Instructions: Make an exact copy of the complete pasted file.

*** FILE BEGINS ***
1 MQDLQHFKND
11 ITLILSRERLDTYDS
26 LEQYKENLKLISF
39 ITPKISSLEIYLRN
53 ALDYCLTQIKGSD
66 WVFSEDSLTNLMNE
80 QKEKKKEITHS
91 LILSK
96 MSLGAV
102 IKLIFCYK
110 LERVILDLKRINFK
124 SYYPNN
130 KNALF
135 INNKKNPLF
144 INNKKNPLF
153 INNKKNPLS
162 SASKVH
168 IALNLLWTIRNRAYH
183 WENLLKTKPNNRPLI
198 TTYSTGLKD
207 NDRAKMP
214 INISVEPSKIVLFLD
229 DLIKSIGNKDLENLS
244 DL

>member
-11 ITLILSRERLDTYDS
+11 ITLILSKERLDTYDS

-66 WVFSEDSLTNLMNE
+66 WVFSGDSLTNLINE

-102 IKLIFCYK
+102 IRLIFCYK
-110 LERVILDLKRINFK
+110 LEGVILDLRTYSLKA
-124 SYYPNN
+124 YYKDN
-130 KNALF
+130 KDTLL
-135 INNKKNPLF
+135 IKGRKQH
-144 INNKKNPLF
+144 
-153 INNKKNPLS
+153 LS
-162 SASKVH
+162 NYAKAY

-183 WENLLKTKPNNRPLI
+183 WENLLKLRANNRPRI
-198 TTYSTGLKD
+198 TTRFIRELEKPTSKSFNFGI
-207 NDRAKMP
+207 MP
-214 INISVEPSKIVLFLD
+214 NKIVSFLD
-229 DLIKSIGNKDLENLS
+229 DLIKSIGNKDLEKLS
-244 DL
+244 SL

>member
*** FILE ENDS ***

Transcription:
1 MQDLQHFKND
11 ITLILSRERLDTYDS
26 LEQYKENLKLISF
39 ITPKISSLEIYLRN
53 ALDYCLTQIKGSD
66 WVFSEDSLTNLMNE
80 QKEKKKEITHS
91 LILSK
96 MSLGAV
102 IKLIFCYK
110 LERVILDLKRINFK
124 SYYPNN
130 KNALF
135 INNKKNPLF
144 INNKKNPLF
153 INNKKNPLS
162 SASKVH
168 IALNLLWTIRNRAYH
183 WENLLKTKPNNRPLI
198 TTYSTGLKD
207 NDRAKMP
214 INISVEPSKIVLFLD
229 DLIKSIGNKDLENLS
244 DL

>member
-11 ITLILSRERLDTYDS
+11 ITLILSKERLDTYDS

-66 WVFSEDSLTNLMNE
+66 WVFSGDSLTNLINE

-102 IKLIFCYK
+102 IRLIFCYK
-110 LERVILDLKRINFK
+110 LEGVILDLRTYSLKA
-124 SYYPNN
+124 YYKDN
-130 KNALF
+130 KDTLL
-135 INNKKNPLF
+135 IKGRKQH
-144 INNKKNPLF
+144 
-153 INNKKNPLS
+153 LS
-162 SASKVH
+162 NYAKAY

-183 WENLLKTKPNNRPLI
+183 WENLLKLRANNRPRI
-198 TTYSTGLKD
+198 TTRFIRELEKPTSKSFNFGI
-207 NDRAKMP
+207 MP
-214 INISVEPSKIVLFLD
+214 NKIVSFLD
-229 DLIKSIGNKDLENLS
+229 DLIKSIGNKDLEKLS
-244 DL
+244 SL

>member